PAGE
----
Ask the Doctor
Questions about kidney disease? Risk factors? Signs and symptoms? Are you concerned about yourself, a friend or family member? Ask Dr. Spry.
New York, NY
November 14, 2006
March 8th may be just a typical Thursday to most people. But if you're one of the 20 million Americans who have chronic kidney disease and don't know it, March 8th or World Kidney Day, may be the day that saved your life. It’s the day designated by the National Kidney Foundation as the time to learn about your family’s health history.
To highlight the connection between family and one’s own health, the foundation hopes Americans will look upon World Kidney Day as a time to get close to their loved ones, and in so doing, look closer at their personal medical history, and then get their kidneys checked out. Many, if not most, people considered at risk for chronic kidney disease are so designated because of medical problems inherited from family members. So finding out your health history may be the first step to preventing kidney failure.
To make early detection of Chronic Kidney Disease (CKD) as easy as possible, the foundation is offering free screening on March 8 in (at least) 20 cities around the country. The Kidney Early Evaluation Program, or KEEP, screenings are especially designed for people who think they may be at risk for CKD.
The second annual World Kidney Day, observed during National Kidney Month in March, is part of an international effort to focus attention on one these vital organs, and to raise awareness among people, especially those considered at risk for chronic kidney disease (CKD).
For example, if you or a family member has diabetes or high blood pressure (hypertension), you are at risk for chronic kidney disease. Also, people who belong to certain minority groups, such as Af rican-Americans, Hispanics, Asians or Pacific Islanders, remain at high risk for CKD.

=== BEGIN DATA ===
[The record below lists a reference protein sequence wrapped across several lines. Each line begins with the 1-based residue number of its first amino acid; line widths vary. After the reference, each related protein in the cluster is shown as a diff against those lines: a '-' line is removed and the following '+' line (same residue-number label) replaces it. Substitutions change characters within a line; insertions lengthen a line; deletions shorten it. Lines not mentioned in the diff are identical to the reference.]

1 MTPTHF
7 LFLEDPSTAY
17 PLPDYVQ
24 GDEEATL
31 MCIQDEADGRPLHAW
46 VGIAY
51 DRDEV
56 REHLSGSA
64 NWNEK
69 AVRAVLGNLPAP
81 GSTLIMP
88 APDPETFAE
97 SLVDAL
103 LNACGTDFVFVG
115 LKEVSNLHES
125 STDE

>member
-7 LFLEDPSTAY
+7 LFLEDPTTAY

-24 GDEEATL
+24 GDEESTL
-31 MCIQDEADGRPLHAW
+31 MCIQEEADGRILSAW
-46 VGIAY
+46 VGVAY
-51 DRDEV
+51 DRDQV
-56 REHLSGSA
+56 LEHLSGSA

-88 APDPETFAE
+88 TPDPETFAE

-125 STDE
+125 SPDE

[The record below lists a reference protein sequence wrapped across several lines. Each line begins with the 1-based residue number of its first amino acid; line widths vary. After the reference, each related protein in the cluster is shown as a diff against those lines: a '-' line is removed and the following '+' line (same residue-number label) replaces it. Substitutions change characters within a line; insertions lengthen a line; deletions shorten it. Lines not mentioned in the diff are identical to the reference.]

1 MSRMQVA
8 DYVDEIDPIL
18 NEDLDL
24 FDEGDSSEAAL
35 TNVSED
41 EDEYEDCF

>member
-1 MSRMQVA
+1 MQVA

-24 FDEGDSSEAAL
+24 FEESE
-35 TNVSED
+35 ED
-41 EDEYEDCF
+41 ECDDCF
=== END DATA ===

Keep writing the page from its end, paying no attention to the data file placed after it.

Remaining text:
The National Kidney Foundation is eager to see people embrace March 8 by learning more about their parents, grandparents, brothers and sisters; in fact, any blood relatives. In the process, relatives may discover fascinating things about each other, and may realize that a family member suffers from high blood pressure, diabetes or even chronic kidney disease itself.
The Foundation is joining forces with similar foundations around the world to highlight World Kidney Day and its theme of early detection and prevention of kidney failure. Chronic kidney disease is a potentially fatal condition, often called a "silent" killer since so many people are not aware they have it until it’s too late.
To find out the foundation’s schedule of free KEEP screenings around the country, visit www.keeponline.org. To receive a free “Am I at Risk?” brochure, call the National Kidney Foundation at (800) 622-9010.